Postage due is the term used for mail sent with insufficient postage. A postage due stamp is a stamp added to an underpaid piece of mail to indicate the extra postage due.
After the advent of postage stamps, customers were now making their own decisions about the right amount to pay. Hence, the problem of underpaid mail became serious. Some countries have simply adopted the expedient of returning the letter to the sender; many others have taken the approach of delivering the letter and collecting the fee from the recipient.
Initially, the process was handled by a clerk writing something like "Due 3 cents" on the cover, but this was subject to abuse by mail carriers, who might write it on themselves and pocket the difference. The problem was solved by France in 1859, with the issuance of official postage due to stamps.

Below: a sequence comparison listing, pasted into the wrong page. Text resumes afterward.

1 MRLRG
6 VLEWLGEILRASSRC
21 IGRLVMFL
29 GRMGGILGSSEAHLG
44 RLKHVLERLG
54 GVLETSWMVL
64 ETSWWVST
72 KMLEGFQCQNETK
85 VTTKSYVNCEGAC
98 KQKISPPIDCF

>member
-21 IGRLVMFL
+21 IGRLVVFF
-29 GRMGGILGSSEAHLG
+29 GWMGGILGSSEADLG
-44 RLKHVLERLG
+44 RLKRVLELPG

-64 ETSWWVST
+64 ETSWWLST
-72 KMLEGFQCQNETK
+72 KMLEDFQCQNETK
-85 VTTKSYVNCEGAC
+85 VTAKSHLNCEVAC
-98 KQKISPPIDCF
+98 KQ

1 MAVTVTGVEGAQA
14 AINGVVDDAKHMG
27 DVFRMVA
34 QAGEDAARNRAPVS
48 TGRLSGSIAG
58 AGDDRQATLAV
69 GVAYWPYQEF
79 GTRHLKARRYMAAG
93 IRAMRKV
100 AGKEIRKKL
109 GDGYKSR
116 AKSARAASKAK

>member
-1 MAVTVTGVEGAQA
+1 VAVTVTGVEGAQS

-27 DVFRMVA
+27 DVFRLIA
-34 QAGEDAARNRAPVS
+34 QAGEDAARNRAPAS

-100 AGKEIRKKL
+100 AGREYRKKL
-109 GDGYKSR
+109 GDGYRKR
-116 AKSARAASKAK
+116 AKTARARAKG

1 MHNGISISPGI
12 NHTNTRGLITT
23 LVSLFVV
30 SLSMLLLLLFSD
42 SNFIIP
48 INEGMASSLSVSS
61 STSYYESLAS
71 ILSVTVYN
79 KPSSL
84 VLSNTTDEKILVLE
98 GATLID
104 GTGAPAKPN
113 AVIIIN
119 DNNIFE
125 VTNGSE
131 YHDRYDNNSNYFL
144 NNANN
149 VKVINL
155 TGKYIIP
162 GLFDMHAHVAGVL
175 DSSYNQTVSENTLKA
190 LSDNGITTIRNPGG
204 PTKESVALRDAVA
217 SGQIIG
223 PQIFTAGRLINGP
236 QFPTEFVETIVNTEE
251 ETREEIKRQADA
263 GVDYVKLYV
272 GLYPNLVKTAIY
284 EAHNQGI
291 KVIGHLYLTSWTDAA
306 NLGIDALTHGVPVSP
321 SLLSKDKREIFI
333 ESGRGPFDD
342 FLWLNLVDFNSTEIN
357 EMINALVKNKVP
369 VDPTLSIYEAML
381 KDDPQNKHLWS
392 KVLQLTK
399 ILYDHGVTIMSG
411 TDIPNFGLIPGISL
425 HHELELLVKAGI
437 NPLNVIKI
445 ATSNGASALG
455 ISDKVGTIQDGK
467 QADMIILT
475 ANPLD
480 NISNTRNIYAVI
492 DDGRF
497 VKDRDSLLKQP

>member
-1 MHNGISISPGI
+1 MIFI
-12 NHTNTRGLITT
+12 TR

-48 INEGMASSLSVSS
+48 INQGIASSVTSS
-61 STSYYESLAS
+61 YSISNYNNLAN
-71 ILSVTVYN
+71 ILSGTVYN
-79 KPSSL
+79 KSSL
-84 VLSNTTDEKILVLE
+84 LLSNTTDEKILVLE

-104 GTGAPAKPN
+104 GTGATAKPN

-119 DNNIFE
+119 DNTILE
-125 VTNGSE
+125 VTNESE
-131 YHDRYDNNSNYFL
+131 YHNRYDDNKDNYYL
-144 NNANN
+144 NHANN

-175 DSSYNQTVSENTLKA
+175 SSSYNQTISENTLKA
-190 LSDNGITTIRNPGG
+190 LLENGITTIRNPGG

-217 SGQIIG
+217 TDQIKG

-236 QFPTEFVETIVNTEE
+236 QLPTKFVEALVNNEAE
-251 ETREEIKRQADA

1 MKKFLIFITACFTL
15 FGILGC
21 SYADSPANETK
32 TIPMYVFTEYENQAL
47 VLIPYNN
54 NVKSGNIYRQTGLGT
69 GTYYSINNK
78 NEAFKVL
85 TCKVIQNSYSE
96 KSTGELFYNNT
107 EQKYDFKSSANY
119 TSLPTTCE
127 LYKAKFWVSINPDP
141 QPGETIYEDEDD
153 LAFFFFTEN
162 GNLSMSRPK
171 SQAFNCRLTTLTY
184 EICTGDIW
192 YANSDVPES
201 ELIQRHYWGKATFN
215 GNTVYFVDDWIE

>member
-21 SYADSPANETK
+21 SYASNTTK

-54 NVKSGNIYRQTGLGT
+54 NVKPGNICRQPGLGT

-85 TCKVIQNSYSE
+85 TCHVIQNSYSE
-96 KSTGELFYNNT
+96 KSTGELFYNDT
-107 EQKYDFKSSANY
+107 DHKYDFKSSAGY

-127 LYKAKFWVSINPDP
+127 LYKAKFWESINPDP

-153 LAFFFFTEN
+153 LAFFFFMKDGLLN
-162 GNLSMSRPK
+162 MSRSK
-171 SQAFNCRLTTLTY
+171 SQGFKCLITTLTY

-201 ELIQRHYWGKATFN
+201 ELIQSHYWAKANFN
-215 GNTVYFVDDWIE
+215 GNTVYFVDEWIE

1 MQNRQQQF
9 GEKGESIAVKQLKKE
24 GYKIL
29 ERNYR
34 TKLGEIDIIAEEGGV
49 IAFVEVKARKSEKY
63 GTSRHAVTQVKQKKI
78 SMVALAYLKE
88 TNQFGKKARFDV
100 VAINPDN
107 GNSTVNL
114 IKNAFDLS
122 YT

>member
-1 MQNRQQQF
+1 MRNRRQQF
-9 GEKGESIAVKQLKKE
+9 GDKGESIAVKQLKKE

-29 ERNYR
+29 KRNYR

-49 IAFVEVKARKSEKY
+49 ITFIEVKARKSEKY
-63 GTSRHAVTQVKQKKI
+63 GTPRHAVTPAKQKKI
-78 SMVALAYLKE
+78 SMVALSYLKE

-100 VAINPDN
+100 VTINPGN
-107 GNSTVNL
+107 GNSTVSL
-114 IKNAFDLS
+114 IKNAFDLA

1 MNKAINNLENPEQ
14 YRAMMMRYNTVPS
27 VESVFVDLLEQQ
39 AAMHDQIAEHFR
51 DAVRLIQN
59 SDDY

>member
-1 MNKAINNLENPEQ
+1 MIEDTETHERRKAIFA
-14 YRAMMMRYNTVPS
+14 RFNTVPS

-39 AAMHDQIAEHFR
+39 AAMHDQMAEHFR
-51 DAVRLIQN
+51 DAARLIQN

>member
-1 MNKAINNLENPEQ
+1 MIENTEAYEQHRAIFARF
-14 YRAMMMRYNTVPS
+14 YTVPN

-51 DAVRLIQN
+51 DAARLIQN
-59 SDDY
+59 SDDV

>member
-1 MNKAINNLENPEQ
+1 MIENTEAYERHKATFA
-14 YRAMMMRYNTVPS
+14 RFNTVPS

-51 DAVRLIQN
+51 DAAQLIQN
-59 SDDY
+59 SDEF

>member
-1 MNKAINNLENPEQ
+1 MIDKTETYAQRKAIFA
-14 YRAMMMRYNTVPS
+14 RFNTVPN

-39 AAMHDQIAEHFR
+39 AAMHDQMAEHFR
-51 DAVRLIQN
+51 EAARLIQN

These stamps were affixed at the delivery office before being taken out to the recipients. Postage due stamps are almost always used only within a single country they are, hence, usually quite simple in design.
The design of the World’s First postage Due Stamp was also very basic. The denomination “10 CENTIMES” for the amount due is in the centre surrounded by a frame containing, clockwise, the words “Postes” (posts), “Chiffre” (numeral), “Postes” again, and “Taxe” (tax due). Below the numeral 10 are the words “a percevoir,” meaning “to be collected.”
When other nations’ postal administrations saw the benefits of France’s postage due stamps, they began issuing their own.
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